Carbon Pricing Can Drive ‘Least-Cost’ Emissions Reductions, Innovation Among Businesses, New Report Finds

(Credit: World Bank Group)

by | Sep 27, 2021

(Credit: World Bank Group)

A new report by the World Bank’s Carbon Pricing Leadership Coalition highlights how carbon pricing can help businesses decarbonize and innovate in a cost-effective manner.

Carbon pricing is a fee charged to greenhouse gas emitters covered by the scheme. It takes two main forms:

  1. Carbon taxation, which taxes entities per ton of carbon dioxide equivalent emitted.
  2. Emissions trading, which allocates a fixed quantity of carbon credits, reducing overtime, among emitters that limits the amount they are legally allowed to emit.

Independent of which system is chosen, carbon pricing in the short term provides covered entities with flexibility, allowing them to choose whether to pay the tax/purchase more carbon credits or reduce emissions. In the long term, as the tax increases or as carbon credits become more limited, price signals will incentivize decarbonization as the cost of paying the tax/purchasing credits becomes more expensive than reducing emissions. The same price signals will spur both investment in renewable energy and energy efficiency as well as technological innovation given increased demand for emissions reduction strategies.

Carbon pricing also raises government revenue that can be used to finance further decarbonization. Alternatively, or conjointly, revenues may be used to finance a just transition, reimbursing low-income individuals with carbon dividends and/or channeling funds to developing nations and populations affected by climate change.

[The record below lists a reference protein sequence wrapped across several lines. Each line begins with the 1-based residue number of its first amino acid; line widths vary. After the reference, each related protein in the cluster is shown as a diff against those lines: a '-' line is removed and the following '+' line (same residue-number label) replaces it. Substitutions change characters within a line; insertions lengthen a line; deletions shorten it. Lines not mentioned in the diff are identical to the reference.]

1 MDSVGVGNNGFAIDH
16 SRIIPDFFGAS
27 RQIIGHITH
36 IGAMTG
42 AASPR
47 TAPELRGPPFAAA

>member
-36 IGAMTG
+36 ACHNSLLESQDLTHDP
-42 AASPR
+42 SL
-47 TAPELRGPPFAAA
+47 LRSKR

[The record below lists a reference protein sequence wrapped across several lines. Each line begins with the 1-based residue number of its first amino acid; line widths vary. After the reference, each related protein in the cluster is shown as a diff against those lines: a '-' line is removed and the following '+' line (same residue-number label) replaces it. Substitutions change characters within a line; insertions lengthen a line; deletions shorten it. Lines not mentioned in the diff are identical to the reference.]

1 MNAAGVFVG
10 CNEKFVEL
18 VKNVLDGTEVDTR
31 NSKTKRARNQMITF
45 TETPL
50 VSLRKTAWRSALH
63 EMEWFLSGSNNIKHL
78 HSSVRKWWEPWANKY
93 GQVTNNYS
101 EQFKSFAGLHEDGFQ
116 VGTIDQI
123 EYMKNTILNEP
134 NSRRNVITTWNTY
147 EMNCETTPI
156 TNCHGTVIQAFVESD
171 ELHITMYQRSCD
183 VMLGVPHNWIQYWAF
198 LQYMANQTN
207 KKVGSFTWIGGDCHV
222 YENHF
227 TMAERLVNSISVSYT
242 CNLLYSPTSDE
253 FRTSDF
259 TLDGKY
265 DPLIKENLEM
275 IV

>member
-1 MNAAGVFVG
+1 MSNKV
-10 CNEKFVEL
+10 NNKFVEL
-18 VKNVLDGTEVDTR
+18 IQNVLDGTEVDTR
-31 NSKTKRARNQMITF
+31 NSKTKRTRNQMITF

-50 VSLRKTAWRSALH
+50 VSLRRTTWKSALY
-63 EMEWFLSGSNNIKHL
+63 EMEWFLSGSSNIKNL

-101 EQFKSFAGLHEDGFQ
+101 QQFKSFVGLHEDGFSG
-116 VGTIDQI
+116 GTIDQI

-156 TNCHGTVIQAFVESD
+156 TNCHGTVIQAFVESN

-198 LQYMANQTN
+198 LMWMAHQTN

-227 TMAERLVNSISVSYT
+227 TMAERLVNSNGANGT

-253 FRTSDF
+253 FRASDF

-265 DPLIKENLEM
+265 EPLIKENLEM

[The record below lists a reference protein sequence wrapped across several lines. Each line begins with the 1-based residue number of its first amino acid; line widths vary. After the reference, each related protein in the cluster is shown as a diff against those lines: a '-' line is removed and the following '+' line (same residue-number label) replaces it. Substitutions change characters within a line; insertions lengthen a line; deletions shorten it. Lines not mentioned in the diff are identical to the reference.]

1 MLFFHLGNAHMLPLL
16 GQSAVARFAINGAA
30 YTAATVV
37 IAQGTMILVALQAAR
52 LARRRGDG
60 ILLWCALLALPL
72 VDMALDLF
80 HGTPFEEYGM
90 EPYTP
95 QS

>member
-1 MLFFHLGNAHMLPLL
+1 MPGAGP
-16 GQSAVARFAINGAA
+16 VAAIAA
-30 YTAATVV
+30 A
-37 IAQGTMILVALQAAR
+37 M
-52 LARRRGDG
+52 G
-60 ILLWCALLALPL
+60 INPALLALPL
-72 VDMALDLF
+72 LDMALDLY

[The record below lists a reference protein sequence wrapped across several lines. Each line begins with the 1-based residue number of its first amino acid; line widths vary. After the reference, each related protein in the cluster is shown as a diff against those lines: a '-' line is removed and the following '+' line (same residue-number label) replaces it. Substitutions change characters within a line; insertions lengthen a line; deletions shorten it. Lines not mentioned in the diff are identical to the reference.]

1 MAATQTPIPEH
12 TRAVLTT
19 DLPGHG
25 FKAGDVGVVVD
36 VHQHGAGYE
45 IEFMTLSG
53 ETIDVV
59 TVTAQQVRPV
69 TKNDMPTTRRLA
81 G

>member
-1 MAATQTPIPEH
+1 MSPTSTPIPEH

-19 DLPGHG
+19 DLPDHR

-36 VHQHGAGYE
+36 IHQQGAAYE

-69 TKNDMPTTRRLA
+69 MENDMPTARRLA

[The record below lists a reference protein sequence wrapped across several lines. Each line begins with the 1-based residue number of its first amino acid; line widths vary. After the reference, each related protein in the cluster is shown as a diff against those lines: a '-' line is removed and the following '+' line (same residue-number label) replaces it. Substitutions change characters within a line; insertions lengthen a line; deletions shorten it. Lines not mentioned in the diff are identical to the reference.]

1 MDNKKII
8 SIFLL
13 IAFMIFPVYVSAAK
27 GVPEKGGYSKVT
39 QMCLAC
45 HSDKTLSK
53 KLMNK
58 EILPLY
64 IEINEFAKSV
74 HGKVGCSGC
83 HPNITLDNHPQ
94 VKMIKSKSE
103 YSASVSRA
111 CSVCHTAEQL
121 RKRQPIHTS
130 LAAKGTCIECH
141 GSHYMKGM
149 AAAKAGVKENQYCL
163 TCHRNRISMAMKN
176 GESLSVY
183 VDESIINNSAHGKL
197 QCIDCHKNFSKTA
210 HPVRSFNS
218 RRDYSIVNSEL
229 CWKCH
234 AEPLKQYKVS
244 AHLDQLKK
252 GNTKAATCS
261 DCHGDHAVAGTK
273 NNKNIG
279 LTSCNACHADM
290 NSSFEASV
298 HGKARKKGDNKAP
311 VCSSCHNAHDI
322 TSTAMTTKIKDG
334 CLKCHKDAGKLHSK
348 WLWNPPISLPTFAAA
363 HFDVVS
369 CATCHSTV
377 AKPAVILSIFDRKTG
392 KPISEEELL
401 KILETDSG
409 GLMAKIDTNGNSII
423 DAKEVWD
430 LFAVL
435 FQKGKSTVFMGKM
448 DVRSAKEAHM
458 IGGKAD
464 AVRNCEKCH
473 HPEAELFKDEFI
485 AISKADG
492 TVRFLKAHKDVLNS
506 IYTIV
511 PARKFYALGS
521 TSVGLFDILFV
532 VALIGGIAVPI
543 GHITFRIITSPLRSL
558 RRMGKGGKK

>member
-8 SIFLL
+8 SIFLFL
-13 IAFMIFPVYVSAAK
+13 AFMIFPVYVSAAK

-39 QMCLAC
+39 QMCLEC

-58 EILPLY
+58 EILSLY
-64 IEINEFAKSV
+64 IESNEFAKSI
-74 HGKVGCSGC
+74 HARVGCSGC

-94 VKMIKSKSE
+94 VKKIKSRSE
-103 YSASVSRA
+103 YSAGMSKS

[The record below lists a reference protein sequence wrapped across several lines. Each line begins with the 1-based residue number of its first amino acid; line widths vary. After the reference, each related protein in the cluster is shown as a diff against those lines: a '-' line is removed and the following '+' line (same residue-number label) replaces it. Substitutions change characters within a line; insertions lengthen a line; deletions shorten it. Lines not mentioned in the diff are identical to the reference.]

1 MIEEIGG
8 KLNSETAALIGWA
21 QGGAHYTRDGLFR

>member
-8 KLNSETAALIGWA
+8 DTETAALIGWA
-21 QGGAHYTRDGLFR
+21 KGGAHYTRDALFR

For all the potential good of carbon pricing, CPLC warns that it must be implemented correctly to avoid “deficiencies that have prevented it from achieving its full potential” in the past, including “weak emissions caps or low carbon tax levels, limited sectoral coverage, and unclear long-term carbon price signals.” The report documented 45 countries with a price on carbon and found that most of their carbon prices fall “below the $40-80/tCO2e range needed to help meet the 2°C temperature goal of the Paris Agreement.” In the private sector, 853 companies disclosed using an internal carbon price in 2020, with a further 1,159 noting an intention to adopt one over the next two years.

To optimize the effect of carbon pricing, CPLC advises that schemes must be paired with complimentary decarbonization policies, including removing fossil fuel subsidies, increasing subsidies and accessibility to renewable energy and energy efficiency technologies, and, in industries where emissions sources are difficult to monitor or price, more conventional regulatory measures.

Read the full Report of the Task Force on Net Zero Goals & Carbon Pricing here.

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